Only 31 percent of Americans believe in what the two call “an authoritative God,” a deity who is both engaged in the world (caring about human affairs, no pun intended) and judgmental. The rest believe that God is either disengaged or simply benevolent. Or they’re atheists.

Listening to these politicians rattle on as if they’ve had a sit-down with God and come to some kind of mutual understanding makes one long for some old-fashioned God-fearing.

Our European brethren think of us as puritanical; if only. These men — whose sin begins with infidelity and then travels through public humiliation of their wives and children and then ends with an inability to remove themselves from public life — might benefit from the recitation of that great sermon “Sinners in the Hands of an Angry God”:

“The wrath of God burns against them, their damnation does not slumber; the pit is prepared, the fire is made ready, the furnace is now hot, ready to receive them; the flames do now rage and glow.”

Maybe Mark Sanford should try thinking about that next time he’s on the “Appalachian Trail.”

And not just him. A recent study in the academic journal Theoretical Criminology found that criminals often use religion — and even God’s forgiveness — as a way of rationalizing their behavior. “God has to forgive everyone, even if they don’t believe in him,” one 33-year-old enforcer for a drug gang told the interviewers.

In the first few centuries of the Church, penances would go on for many years in regard to serious sins before absolution was granted.  The penances would be public in nature, and would make clear that the penitent had committed grave sins.  Now, most people assume that God forgives any sin automatically, that penance is unnecessary and that the forgiveness of God absolves them from the consequences of their sins.  I recall one child molester stating at a conference that God had forgiven him, so why couldn’t everyone else?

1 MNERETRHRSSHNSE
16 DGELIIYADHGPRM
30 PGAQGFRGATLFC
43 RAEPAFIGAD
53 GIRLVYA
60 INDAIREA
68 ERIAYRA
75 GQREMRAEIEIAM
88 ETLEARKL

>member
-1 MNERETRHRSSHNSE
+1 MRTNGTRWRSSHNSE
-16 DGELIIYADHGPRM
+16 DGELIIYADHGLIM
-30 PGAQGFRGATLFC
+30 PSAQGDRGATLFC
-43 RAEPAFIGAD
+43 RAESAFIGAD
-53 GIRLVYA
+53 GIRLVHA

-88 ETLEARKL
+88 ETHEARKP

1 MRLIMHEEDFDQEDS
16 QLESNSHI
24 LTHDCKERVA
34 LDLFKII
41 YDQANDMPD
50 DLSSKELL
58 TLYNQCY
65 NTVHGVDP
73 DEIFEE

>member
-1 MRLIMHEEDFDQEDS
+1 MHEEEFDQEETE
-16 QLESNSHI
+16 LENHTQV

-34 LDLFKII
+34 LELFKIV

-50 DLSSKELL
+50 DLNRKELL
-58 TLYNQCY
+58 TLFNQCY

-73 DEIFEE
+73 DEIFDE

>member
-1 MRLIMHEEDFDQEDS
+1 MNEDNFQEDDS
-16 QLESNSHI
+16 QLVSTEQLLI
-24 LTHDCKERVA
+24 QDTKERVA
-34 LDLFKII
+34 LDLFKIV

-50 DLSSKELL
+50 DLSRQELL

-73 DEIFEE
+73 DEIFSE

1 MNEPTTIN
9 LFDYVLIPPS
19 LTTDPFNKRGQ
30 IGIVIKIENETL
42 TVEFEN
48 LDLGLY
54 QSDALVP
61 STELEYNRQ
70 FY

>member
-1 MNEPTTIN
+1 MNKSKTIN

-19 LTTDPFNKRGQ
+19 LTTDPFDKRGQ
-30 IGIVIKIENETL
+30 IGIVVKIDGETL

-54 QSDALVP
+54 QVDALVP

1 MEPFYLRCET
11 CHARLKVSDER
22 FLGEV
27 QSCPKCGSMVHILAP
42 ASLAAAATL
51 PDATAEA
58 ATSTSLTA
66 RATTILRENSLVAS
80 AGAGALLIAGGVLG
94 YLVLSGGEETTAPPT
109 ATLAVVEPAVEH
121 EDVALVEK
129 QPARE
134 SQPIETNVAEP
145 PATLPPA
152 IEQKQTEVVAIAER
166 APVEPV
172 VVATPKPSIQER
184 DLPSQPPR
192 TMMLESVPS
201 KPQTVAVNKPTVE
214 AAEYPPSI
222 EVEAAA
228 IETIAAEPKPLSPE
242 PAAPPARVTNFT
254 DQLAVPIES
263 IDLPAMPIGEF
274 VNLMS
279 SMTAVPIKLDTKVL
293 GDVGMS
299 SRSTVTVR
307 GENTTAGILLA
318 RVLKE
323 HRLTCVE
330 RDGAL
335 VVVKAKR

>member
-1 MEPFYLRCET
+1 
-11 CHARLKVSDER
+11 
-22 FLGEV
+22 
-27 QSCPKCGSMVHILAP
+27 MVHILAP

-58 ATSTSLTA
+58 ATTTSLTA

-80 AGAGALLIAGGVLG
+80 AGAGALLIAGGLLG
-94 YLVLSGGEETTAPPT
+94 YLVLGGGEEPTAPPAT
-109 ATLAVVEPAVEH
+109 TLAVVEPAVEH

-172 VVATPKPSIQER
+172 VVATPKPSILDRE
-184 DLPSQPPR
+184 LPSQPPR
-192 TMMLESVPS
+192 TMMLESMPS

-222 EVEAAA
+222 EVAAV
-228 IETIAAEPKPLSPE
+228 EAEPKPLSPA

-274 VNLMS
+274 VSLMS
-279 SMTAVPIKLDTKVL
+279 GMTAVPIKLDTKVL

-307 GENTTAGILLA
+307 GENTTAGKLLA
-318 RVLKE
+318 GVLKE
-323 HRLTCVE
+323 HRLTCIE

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10 Responses to Sinners in the Hands of a Non-Judgmental God

  • Forgiveness doesn’t necessarily mean people ought to vote for him. If Sanford is really sorry for what he did, he should be willing to stay out of elective politics for the rest of his life as a fitting penance.

    But if he is elected, that’s the fault of the electorate and the GOP as well.

  • The rest of his life, as Greg says, may be appropriate. But there use to be a ten-year rule. A person didn’t try to rehabilitate his name for at least ten years after his fall. The last person I saw who lived up to it was Gingrich, who accepted that if he was going to do anything in politics following his scandal, it had to be behind the scenes until a sufficient amount of time passed. The end of the rule, in my estimation, was when Spitzer lined up his new career as a pundit seemingly within hours of his resignation.